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500+ units per year, 50% repeat customers and 3,000+ units by the end of 2016, Konica Minolta is on a roll - The Noel D'Cunha Sunday Column

20 August 2016

Konica Minolta’s Yoshinori Koide, executive general manager (PP and IP marketing), says, growth for the company is not selling 10-20 units, but 500-600 units. “We may not be 100% happy about what we are doing but we have been quite happy about the success what we are having in the Indian market. We believe we are growing the fastest when compared to our competitors”

In this Sunday Column, Koide along with Manish Gupta, national manager – PP and IP Marketing at Konica Minolta talk about its latest B2+ inkjet press KM-1, his company’s product mix and an aim that seeks an edge in the race for digital print future.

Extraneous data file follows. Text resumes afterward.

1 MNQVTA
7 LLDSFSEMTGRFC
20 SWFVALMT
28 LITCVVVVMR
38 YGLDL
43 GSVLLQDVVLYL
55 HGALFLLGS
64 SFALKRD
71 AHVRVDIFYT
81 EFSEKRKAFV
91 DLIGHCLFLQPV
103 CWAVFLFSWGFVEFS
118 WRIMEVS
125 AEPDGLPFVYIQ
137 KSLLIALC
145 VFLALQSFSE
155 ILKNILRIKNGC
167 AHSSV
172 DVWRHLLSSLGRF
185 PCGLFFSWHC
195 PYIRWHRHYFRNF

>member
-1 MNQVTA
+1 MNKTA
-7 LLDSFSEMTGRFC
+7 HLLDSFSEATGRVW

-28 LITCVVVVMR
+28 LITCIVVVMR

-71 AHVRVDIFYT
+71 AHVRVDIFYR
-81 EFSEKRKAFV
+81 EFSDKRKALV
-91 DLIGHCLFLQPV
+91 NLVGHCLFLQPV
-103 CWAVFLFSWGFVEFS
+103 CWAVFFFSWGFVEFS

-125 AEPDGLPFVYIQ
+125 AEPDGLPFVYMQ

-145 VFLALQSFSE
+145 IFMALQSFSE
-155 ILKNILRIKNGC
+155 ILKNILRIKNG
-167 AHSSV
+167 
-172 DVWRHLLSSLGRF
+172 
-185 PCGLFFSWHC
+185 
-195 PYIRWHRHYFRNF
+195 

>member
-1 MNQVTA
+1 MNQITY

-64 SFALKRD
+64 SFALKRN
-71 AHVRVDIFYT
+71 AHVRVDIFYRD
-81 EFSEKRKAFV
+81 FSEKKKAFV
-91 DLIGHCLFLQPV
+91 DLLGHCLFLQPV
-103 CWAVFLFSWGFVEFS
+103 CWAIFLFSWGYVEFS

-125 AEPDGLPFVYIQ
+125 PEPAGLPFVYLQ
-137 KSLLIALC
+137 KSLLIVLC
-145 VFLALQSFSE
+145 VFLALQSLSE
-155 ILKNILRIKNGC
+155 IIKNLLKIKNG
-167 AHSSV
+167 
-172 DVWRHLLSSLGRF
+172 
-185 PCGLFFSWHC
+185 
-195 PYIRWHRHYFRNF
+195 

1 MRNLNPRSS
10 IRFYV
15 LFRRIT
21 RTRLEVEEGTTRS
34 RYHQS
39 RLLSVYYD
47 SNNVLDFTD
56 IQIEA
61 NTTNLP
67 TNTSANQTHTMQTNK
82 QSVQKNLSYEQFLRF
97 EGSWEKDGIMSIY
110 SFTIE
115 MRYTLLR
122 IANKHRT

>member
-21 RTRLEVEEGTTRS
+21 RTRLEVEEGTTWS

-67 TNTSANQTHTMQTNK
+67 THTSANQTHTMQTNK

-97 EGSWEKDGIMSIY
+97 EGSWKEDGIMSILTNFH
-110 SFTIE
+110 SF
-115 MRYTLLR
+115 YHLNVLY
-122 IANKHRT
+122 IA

1 (l-r) Yoshinori Koide and Manish Gupta of Konica Minolta at PrintWeek India office

PrintWeek India (PWI): What’s been your proudest achievement in the Drupa year?
Yoshinori Koide (YK): We have successfully launched the KM-1 at Drupa. It’s the first Konica Minolta inkjet B2 size machine that we have launched after it was first shown as a concept four years ago at Drupa 2012.

PWI: How was the beta experience? Have you installed any machines?
YK: Yes. The customers are happy. There were improvements along the way that propelled an improved level of quality that our customers were expecting. 

The KM-1 has been launched in the US, Europe, Japan, and we are preparing for its India launch.

km
The UV sheetfed digital press KM-1 launched at Drupa

PWI: So, in terms of readiness to actually to put into 100% use, where are you right now?